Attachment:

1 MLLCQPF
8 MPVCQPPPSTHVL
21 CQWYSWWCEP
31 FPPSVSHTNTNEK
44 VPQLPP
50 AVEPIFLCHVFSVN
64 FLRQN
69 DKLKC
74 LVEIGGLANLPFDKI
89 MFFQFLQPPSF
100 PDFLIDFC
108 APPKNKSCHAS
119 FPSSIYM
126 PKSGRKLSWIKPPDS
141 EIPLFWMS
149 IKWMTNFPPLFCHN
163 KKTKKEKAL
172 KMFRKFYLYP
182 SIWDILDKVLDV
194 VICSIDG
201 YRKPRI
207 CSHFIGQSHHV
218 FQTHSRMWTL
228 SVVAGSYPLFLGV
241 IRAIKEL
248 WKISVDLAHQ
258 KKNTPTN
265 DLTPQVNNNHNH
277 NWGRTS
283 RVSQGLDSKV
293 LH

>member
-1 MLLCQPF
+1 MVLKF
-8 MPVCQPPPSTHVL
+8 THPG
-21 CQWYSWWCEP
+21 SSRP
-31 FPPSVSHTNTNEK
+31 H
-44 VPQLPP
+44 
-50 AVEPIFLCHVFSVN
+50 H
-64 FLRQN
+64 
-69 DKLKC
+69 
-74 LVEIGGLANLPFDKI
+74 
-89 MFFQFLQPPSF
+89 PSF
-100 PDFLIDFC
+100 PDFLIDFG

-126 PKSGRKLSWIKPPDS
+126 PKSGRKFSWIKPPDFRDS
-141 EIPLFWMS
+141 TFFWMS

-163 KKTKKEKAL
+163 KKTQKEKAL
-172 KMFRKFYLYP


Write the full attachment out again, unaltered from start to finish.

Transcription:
1 MLLCQPF
8 MPVCQPPPSTHVL
21 CQWYSWWCEP
31 FPPSVSHTNTNEK
44 VPQLPP
50 AVEPIFLCHVFSVN
64 FLRQN
69 DKLKC
74 LVEIGGLANLPFDKI
89 MFFQFLQPPSF
100 PDFLIDFC
108 APPKNKSCHAS
119 FPSSIYM
126 PKSGRKLSWIKPPDS
141 EIPLFWMS
149 IKWMTNFPPLFCHN
163 KKTKKEKAL
172 KMFRKFYLYP
182 SIWDILDKVLDV
194 VICSIDG
201 YRKPRI
207 CSHFIGQSHHV
218 FQTHSRMWTL
228 SVVAGSYPLFLGV
241 IRAIKEL
248 WKISVDLAHQ
258 KKNTPTN
265 DLTPQVNNNHNH
277 NWGRTS
283 RVSQGLDSKV
293 LH

>member
-1 MLLCQPF
+1 MVLKF
-8 MPVCQPPPSTHVL
+8 THPG
-21 CQWYSWWCEP
+21 SSRP
-31 FPPSVSHTNTNEK
+31 H
-44 VPQLPP
+44 
-50 AVEPIFLCHVFSVN
+50 H
-64 FLRQN
+64 
-69 DKLKC
+69 
-74 LVEIGGLANLPFDKI
+74 
-89 MFFQFLQPPSF
+89 PSF
-100 PDFLIDFC
+100 PDFLIDFG

-126 PKSGRKLSWIKPPDS
+126 PKSGRKFSWIKPPDFRDS
-141 EIPLFWMS
+141 TFFWMS

-163 KKTKKEKAL
+163 KKTQKEKAL
-172 KMFRKFYLYP